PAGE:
HAGALUND, Sweden (Ivanhoe Newswire) - Whether it's due to an accident, combat or disease, losing a limb affects your body and mind. In fact, many amputees say they can still feel the presence of a missing arm or leg. It's known as a phantom limb. Researchers are looking at how limb illusions could impact amputees.
Is it an old woman or a princess? A vase or two faces? These pictures can play games with your mind. Now, doctors hope illusions can also help amputees like Mike Moran.
"You don't go back to the same person, you kind of reinvent yourself," said Mike.
He's one of 1.7 million Americans living with a lost limb. One Swedish researcher believes that it could be helped by tricking the brain.
"Our results demonstrate that the human brain has the ability to represent three arms simultaneously," Arvid Guterstam, MD, Karolinska Institute, Sweden, told Ivanhoe.
Here's how it works: a rubber arm is placed next to a participant's right arm (the illusion won't work with the left) then the two hands are simultaneously stroked by a brush. In less than a minute, the participant feels like she has two right arms. Neuroscientists also threatened the fake hand with a kitchen knife to measure the physiological reaction.
The results could lead to new advances in prosthetics for amputees or rehabilitation options for stroke patients.
"For instance a stroke patient, paralyzed on one side of the body could maybe experience an extra robotic arm helping them out on the paralyzed part of the body," said Dr. Guterstam.
That would be a precious gift for people like Mike.
"The first thing I would do if I got my arm back would be, I'd give my kids a hug with two hands so I could feel it," said Mike.
The third-arm illusion only works with the right arm because it seems to rely on the area of the brain that controls your right arm. In earlier illusion projects at the Karolinska institute, scientists were able to make people perceive the bodies of mannequins and other people as their own. Researchers say that study could be useful in virtual reality and robot technology.
CREATING THE ILLUSION: Researchers at the Karolinska Institute in Stockholm conducted an unusual experiment aimed at creating the illusion — and physical sensation — of having a third arm. While the traditional "phantom limb" experiments used mirrors to trick people into thinking a prosthetic arm was their own, this experiment put the fake one right out on the table next to the real thing. In five separate laboratory experiments, 154 volunteers were seated with their hands on a table and a rubber arm was placed next to their right arm. A sheet covered their shoulders and elbows, creating the illusion that the person had three arms. ( Source: Science Daily)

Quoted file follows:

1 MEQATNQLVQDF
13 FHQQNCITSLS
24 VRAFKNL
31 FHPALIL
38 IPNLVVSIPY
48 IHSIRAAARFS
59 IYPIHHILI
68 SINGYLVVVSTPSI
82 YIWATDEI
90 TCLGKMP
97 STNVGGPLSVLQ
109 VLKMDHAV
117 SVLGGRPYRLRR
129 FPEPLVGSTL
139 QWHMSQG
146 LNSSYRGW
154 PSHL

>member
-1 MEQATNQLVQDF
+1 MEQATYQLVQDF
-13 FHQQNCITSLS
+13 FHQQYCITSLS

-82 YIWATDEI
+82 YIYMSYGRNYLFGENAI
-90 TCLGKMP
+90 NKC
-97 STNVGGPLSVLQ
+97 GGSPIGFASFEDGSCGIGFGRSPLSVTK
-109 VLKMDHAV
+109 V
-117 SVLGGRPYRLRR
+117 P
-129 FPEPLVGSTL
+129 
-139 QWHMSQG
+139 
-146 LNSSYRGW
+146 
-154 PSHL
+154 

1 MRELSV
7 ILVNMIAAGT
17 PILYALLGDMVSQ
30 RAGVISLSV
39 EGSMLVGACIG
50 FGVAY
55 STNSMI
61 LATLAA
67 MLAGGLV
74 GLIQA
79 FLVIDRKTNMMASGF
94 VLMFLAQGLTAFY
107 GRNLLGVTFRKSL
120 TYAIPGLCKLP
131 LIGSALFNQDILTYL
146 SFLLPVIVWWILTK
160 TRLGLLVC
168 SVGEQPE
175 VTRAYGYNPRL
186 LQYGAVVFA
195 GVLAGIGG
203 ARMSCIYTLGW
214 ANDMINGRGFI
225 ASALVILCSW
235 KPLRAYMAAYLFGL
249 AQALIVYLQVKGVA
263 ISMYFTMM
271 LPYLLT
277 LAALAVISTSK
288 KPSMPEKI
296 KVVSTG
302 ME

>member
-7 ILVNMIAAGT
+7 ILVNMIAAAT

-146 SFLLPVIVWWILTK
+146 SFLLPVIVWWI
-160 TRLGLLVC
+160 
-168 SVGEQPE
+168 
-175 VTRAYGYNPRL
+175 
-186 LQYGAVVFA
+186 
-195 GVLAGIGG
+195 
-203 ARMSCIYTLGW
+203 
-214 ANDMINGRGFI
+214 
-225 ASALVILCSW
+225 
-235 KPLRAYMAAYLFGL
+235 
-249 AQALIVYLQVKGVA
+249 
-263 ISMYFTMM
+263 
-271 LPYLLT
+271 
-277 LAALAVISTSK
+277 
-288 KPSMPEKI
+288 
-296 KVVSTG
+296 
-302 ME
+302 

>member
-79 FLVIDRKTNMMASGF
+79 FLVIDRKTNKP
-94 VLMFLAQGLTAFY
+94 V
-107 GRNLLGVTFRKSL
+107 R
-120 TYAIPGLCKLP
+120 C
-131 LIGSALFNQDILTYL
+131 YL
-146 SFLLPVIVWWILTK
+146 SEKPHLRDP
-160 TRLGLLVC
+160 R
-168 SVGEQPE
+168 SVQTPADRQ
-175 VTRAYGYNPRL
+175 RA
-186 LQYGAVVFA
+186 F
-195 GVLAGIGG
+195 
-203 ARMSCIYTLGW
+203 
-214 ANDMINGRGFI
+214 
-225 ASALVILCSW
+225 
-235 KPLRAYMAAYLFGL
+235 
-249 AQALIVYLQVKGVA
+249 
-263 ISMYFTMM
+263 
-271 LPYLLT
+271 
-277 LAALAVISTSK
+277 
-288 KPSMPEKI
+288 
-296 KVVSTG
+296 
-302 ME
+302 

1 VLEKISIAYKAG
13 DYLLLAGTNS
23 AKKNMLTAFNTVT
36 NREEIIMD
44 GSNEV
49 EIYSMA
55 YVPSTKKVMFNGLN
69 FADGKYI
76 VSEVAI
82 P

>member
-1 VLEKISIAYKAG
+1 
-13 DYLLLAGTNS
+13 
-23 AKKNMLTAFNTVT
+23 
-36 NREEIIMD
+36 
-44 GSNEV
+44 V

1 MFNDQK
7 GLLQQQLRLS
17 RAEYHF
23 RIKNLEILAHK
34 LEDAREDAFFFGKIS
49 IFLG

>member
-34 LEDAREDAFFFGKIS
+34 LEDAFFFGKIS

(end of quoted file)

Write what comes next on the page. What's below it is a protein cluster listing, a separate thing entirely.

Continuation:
STUDY FINDINGS: Sevenout of 10 participants experienced the sensation of having a third hand. The reason may be that the visual illusion creates a conflict for the brain. But instead of settling on just one arm as the real thing, the brain accepts both right hands as part of the body, causing the subjects to experience the sensation of having a third arm. To prove that the prosthetic arm was truly experienced as a third arm, the scientist 'threatened' either the prosthetic hand or the real hand with a kitchen knife, and measured the degree of sweating of the palm as a physiological response to this provocation. The results demonstrated that the subjects had the same stress response when the prosthetic hand was threatened as when the real hand was, but only during the periods when they experienced the third arm illusion. For instance, there was no stress reaction when the prosthetic right arm was replaced with a left arm or a prosthetic foot. ( Source: The New York Times )
HELPING THE ONES IN NEED: Approximately two million people in the United States are living with amputations, according to the Amputee Coalition, a national advocacy group. The results of the study may benefit patients by creating new applications in prosthetics research.
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